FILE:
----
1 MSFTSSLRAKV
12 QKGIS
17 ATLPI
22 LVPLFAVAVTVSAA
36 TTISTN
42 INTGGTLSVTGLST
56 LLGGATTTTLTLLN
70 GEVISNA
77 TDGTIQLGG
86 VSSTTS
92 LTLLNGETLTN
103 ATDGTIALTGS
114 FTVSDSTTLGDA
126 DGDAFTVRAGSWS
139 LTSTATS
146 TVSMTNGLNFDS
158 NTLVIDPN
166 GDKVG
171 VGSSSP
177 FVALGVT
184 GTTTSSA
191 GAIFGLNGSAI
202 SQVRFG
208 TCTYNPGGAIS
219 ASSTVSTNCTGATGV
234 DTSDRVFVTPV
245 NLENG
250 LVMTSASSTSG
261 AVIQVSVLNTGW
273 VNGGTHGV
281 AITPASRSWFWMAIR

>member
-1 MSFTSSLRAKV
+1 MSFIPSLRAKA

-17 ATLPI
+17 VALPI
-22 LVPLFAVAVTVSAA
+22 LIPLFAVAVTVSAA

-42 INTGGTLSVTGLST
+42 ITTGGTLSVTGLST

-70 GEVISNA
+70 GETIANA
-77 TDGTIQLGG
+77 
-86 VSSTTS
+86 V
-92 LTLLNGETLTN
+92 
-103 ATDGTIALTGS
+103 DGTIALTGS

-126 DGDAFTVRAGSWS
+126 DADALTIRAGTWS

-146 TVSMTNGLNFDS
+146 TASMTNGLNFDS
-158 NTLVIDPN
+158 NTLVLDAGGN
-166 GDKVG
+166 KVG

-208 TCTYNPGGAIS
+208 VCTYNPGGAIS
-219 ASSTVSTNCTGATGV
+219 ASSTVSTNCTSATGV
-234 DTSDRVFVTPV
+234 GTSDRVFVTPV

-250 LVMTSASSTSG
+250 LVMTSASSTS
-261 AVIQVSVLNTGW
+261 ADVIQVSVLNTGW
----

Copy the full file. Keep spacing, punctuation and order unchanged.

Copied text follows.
1 MSFTSSLRAKV
12 QKGIS
17 ATLPI
22 LVPLFAVAVTVSAA
36 TTISTN
42 INTGGTLSVTGLST
56 LLGGATTTTLTLLN
70 GEVISNA
77 TDGTIQLGG
86 VSSTTS
92 LTLLNGETLTN
103 ATDGTIALTGS
114 FTVSDSTTLGDA
126 DGDAFTVRAGSWS
139 LTSTATS
146 TVSMTNGLNFDS
158 NTLVIDPN
166 GDKVG
171 VGSSSP
177 FVALGVT
184 GTTTSSA
191 GAIFGLNGSAI
202 SQVRFG
208 TCTYNPGGAIS
219 ASSTVSTNCTGATGV
234 DTSDRVFVTPV
245 NLENG
250 LVMTSASSTSG
261 AVIQVSVLNTGW
273 VNGGTHGV
281 AITPASRSWFWMAIR

>member
-1 MSFTSSLRAKV
+1 MSFIPSLRAKA

-17 ATLPI
+17 VALPI
-22 LVPLFAVAVTVSAA
+22 LIPLFAVAVTVSAA

-42 INTGGTLSVTGLST
+42 ITTGGTLSVTGLST

-70 GEVISNA
+70 GETIANA
-77 TDGTIQLGG
+77 
-86 VSSTTS
+86 V
-92 LTLLNGETLTN
+92 
-103 ATDGTIALTGS
+103 DGTIALTGS

-126 DGDAFTVRAGSWS
+126 DADALTIRAGTWS

-146 TVSMTNGLNFDS
+146 TASMTNGLNFDS
-158 NTLVIDPN
+158 NTLVLDAGGN
-166 GDKVG
+166 KVG

-208 TCTYNPGGAIS
+208 VCTYNPGGAIS
-219 ASSTVSTNCTGATGV
+219 ASSTVSTNCTSATGV
-234 DTSDRVFVTPV
+234 GTSDRVFVTPV

-250 LVMTSASSTSG
+250 LVMTSASSTS
-261 AVIQVSVLNTGW
+261 ADVIQVSVLNTGW